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New Release Book Review: A Letter for Rosie by Kelly Cameron

A Letter for RosieThis three-generational tale crossing three timelines and coming together beautifully is a story of family and survival on the land.

Starting in 1902 and ending in 2016, we meet Edward & Irene, Nancy & Frank, Samuel & Laine, and finally Chad & Rose. Four couples and three generations working hard to make a living on Buttai, the family farm.

I have to say I found it a little confusing to start with, keeping all the characters and the years clear in my head, but as I kept reading, I needed to flick back less and less to remember where everyone fit in.

There are a few tragedies a relative you’d rather forget, the struggles of motherhood, the struggle to make ends meet, and the joys of family. I really loved Edward as the spirit only a few could see.  

Kelly Cameron does a good job of weaving together the different threads of this story, she brings in the need for family and community and the necessity of the rural firefighters in this often harsh country of ours. The characters were relatable, though I got a bit annoyed with Rose and her decision to keep the financial struggles to herself and not share the burden with Chad. And then when a threat is made, she keeps that to herself too, I wanted to shake her.

Being able to keep a farm going that has been in the family for generations like Buttai, would be a wonderful thing as well as a burden I imagine, especially in the present day. I take my hat off to all the farmers out there doing it tough for the love of the land.

Thanks to the author and Booksprout for a digital copy in return for an honest review.

 

 

20Backlistin2020: Book Review: Devil’s Lair by Sarah Barrie

Devils LairThis book has been sitting on both my shelf and my kindle for over a year and after reading Sarah Barrie’s newest book Deadman’s Track, I was keen to finally get this one read.

This was an absolutely brilliant romantic suspense novel. Once again set in Tasmania, we get to meet the characters from Bloodtree River and Deadman’s Track again and this time it is Connor’s turn to find happiness. After what he went through in Bloodtree River, he is understandably in two minds about starting anything new. When he meets Callie, who is trying to fly under the radar after her own traumatic experiences, he finds it hard to stay away from her.

This novel had me reading well into the middle of the night, there was plenty of tension, secrets, and ritualistic murders, alongside romance, new friendships, and new beginnings.

There were so many twists and turns in this story that I just did not see coming, every time I thought I had things figured out, I would have that theory pulled out from under me.

Callie was a very strong character, for someone who had been through what she’d been through, losing her husband in a violent incident and a lengthy court case, the fact she came through it as sane as she did amplified that strength.

The cottage and house that Callie stays in thanks to her friend Paisley’s help, is both beautiful and very creepy, I don’t think I could have stayed there.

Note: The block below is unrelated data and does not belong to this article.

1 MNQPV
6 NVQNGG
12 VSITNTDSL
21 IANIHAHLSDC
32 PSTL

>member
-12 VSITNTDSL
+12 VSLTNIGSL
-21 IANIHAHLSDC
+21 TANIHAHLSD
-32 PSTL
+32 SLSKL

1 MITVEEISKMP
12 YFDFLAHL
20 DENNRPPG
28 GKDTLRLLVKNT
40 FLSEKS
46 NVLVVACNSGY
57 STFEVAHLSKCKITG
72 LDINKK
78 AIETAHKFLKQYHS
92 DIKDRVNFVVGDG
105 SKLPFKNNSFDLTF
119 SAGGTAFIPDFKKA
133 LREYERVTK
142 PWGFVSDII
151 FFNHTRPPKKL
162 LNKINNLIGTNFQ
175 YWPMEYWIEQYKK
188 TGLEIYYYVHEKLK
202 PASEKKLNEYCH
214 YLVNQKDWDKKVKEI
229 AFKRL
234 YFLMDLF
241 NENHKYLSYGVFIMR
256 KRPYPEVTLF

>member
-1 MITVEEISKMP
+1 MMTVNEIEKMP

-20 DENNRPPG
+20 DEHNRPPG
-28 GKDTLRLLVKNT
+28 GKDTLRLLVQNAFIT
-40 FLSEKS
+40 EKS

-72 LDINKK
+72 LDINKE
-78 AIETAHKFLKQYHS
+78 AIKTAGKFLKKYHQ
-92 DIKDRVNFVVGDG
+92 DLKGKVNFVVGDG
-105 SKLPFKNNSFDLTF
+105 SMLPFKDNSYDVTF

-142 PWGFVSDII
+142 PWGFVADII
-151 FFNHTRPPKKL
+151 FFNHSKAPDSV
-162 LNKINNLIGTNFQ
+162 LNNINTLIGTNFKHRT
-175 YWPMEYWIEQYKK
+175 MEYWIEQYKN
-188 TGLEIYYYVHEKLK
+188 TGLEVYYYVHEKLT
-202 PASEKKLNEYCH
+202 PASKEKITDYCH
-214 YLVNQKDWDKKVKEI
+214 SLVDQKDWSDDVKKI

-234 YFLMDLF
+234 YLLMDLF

The character that creeped me out the most was Paisley’s brother Ned, talk about stalkerish and crazy, I’d have had a restraining order out on him from the start no matter how harmless people were telling me he was. There was something seriously wrong with Ned from the beginning and he was just one of the spine-chilling aspects of the story.

I loved the romance that blossomed between Connor and Callie and their relationship made me smile plenty even when they were having their disagreements.

This novel also deals with the important issue of mental health issues and how support or lack of support can affect people who suffer with these illnesses.

I highly recommend this novel and though it can easily be read as a standalone, I recommend reading them in order: Bloodtree River, Devil’s Lair, Deadman’s Track.

Thanks to NetGalley and Harlequin Australia for a copy of this novel in return for an honest review.

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New Release Book Review: Blazing Fear by Leisl Leighton

Blazing FearThe second book in the CoalCliff Stud series, book #1 Climbing Fear was a great introduction to the CoalCliff Stud and the extended family that live there, I enjoyed returning to CoalCliff Stud and it’s cast of characters along with some new ones including the new doctor in town Prita and her adopted son Carter.

Prita is a tough and capable doctor who is starting a new life in town whilst hiding from some personal issues she doesn’t want to deal with. She is being threatened and she thinks she knows who the culprits are, but when things escalate she has to start taking the threats more seriously.

Flynn from out at CoalCliff Stud lost his wife a few years before in a fire and is determined not to get emotionally entangled again. Unfortunately, his connection with Prita is stronger than his determination to stay away from her. I really liked the connection that was between Prita and Flynn and I liked the fact that when push came to shove they weren’t able to fight it.

As the secrets Prita has been running from catch up with her, they really highlighted the difference in the way people perceive things and how with communication, so many misunderstandings could be avoided. They also showed what a giving person Prita was and the sacrifices she had made for others. I liked that she was realising that it was time to focus on what she needed and wanted.